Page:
By having their homes inspected, families will be working toward protecting their investment and their health, but ESP is hoping to make a difference in another way. Currently ESP is working to create jobs for our veterans to ensure that U.S. soldiers are able to make a better transition to serve local communities upon their return. ESP is also in the process of hiring disabled veterans as customer service representatives.

For more information, visit www.espusa.net, or for a free phone consultation, call 888-525-CEHI(2344).

Inspections Ensure Healthy Homes

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<p>(<a href=NewsUSA) – Homeowners often assume that their homes are healthy — but indoor spaces can be more heavily polluted than the air outside.

Poor indoor air quality can seriously impact health. Many chemicals, including formaldehyde and volatile organic compounds (VOCs), which are often found in homes and offices, can contaminate indoor air, leading to allergic reactions or chronic illness in certain individuals.

Poor indoor air quality has been linked to a number of ailments, including cardiovascular stress, asthma, fatigue, headaches, digestive problems, impaired coordination and respiratory disease. Individuals with known conditions, like allergies, respiratory ailments and chemical sensitivities, or people who spend a lot of time indoors, such as children, women, seniors and the disabled, experience elevated risk.

Homeowners want to guarantee that their homes won’t hurt their families, and some companies have perceived a need. Environmental Service Professionals, a company that provides Certified Environmental Home Inspections for allergens, mold, radon, home energy tune-ups and other issues, has recently started a new program, USA Healthy Home Warranty (USAHHW). Previously, home inspections could not guarantee that the home would remain healthy after or between inspections. USAHHW aims to create peace of mind even after the inspector leaves.

The USAHHW program provides warranty assurances against defects that occur in the home one year after the inspection. The warranty can even provide up to $100,000 in aggregate coverage limit.

The USAHHW offers homebuyers and homeowners protection against specific intrusions, like mold and moisture, which can affect human health and a home’s habitability. Mortgage lenders can also use the inspections to protect the value of their assets.

For more information, visit www.evsp.com.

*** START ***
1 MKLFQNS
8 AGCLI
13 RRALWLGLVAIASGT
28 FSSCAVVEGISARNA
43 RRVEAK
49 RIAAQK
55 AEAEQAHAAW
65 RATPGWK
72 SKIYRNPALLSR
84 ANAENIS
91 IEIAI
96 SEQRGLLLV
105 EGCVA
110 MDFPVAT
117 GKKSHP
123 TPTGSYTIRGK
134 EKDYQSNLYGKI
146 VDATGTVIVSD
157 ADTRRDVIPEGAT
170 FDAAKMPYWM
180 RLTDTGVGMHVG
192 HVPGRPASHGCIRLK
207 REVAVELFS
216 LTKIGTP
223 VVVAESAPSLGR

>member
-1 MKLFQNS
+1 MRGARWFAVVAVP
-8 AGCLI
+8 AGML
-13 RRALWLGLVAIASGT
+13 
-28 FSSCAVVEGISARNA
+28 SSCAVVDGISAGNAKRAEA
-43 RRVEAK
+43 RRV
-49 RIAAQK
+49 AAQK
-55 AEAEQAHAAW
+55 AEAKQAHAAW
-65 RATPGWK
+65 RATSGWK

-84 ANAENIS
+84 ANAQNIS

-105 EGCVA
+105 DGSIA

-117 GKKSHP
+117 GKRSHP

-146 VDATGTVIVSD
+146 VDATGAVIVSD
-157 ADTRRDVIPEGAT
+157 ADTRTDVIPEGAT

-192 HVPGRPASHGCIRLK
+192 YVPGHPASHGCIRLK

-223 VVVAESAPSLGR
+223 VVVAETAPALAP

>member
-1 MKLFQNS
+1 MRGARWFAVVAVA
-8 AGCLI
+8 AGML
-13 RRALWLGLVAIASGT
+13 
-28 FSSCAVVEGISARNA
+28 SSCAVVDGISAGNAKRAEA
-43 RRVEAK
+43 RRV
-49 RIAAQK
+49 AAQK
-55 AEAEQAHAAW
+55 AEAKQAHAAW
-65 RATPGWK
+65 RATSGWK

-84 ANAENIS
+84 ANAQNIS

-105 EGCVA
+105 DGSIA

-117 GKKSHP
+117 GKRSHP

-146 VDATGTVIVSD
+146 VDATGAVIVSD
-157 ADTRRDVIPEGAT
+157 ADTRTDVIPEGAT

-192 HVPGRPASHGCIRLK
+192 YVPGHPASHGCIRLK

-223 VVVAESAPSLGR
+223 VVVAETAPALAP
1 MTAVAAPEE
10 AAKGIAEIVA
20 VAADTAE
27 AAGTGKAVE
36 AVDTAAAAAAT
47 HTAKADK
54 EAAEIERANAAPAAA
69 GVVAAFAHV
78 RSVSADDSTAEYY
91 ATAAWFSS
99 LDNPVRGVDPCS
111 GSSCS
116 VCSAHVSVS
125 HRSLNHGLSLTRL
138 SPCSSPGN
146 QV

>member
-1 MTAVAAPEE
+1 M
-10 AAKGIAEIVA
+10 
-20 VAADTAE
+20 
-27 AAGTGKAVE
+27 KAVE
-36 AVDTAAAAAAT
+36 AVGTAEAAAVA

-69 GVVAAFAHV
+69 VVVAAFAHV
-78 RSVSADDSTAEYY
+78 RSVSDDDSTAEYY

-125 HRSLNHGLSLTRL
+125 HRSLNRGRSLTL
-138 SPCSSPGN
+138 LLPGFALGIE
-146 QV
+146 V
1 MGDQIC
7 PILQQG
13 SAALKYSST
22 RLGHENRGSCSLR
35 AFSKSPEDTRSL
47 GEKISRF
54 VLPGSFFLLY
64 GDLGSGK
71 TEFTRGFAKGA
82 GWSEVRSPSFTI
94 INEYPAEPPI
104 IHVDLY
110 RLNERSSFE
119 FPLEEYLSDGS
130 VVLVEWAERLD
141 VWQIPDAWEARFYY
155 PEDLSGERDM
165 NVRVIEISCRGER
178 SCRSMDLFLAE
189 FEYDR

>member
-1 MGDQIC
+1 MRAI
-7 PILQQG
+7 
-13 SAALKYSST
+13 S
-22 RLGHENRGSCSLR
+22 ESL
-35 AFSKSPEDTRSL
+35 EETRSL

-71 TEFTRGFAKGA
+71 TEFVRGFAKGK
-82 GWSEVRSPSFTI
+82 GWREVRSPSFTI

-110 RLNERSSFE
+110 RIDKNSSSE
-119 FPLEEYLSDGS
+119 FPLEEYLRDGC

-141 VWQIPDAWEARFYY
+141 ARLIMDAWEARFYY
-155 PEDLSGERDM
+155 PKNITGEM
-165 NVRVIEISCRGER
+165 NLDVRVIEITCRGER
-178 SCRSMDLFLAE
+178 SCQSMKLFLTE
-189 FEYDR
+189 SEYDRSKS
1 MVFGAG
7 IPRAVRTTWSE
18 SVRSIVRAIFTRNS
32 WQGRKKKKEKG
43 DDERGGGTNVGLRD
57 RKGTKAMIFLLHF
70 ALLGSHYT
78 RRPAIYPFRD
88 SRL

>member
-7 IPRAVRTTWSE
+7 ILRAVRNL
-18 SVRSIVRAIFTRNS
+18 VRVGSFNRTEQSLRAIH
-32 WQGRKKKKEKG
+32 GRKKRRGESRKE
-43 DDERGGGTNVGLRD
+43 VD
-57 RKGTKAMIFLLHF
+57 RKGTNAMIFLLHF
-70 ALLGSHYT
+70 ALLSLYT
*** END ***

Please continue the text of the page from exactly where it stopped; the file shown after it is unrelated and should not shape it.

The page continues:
New Survey Helps Consumers Improve Their Eco-Awareness

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<p>(<a href=NewsUSA) – At some point in their life, nearly everyone will take a step back to admire a newly painted or carpeted room in their home or that brand new car in their driveway. In fact, according to a recent survey, three-quarters of respondents admit that they love that “new car” smell, and more than two in five say they enjoy the smell of new carpeting. But as enjoyable as these smells may be, are people really aware what’s under their noses?

The truth is, the recognizable smell of a new car or fresh coat of paint actually comes from Volatile Organic Compounds (VOCs). The new survey, conducted by FLOR, a manufacturer and marketer of design-inspired carpet tiles, found that 91 percent of Americans are concerned about the environment, but only 10 percent say they are familiar with VOCs — and why they are unsafe.

VOCs are harmful gases released by everyday household items, including paint, carpets, cleaning supplies, aerosol sprays, air fresheners and some cosmetics. According to the Environmental Protection Agency, indoor air consistently contains 10 times the amount of VOCs as outdoor air. Given that Americans typically spend 80 to 90 percent of their time indoors, many people face prolonged exposure. The problem? VOCs can lead to asthma and other respiratory problems.

While an overwhelming majority, 91 percent, of respondents expressed concern about the environment, 61 percent reported that they throw unwanted carpet in the trash or place it on the curb for someone to take, according to the recent FLOR survey. What people fail to realize is that it can take 50 years for wool to break down in a landfill, and 250,000 years for man-made fibers, like nylon and carpet backing, to completely decay.

The FLOR survey also uncovered that a small percentage of people actually opt for some of these other disposal solutions, with only 15 percent of consumers choosing to recycle their old carpeting, and 25 percent choosing to donate it to others. But, FLOR is doing its part to offer people a more responsible alternative. Consumers can participate in the company’s environmental efforts through FLOR’s Return & Recycle Program, where old FLOR tiles can be returned to be recycled into new product. Many FLOR products contain renewable or recycled materials and meet the Carpet and Rug Institute’s (CRI) Green Label Plus standard for VOC emissions.

“FLOR has always been a believer in providing smart solutions for the home,” says Greg Colando, president, FLOR. “We want to help consumers understand the range of eco-friendly issues and products out there when it comes to renovating or updating home décor.”

For more information, visit www.FLOR.com.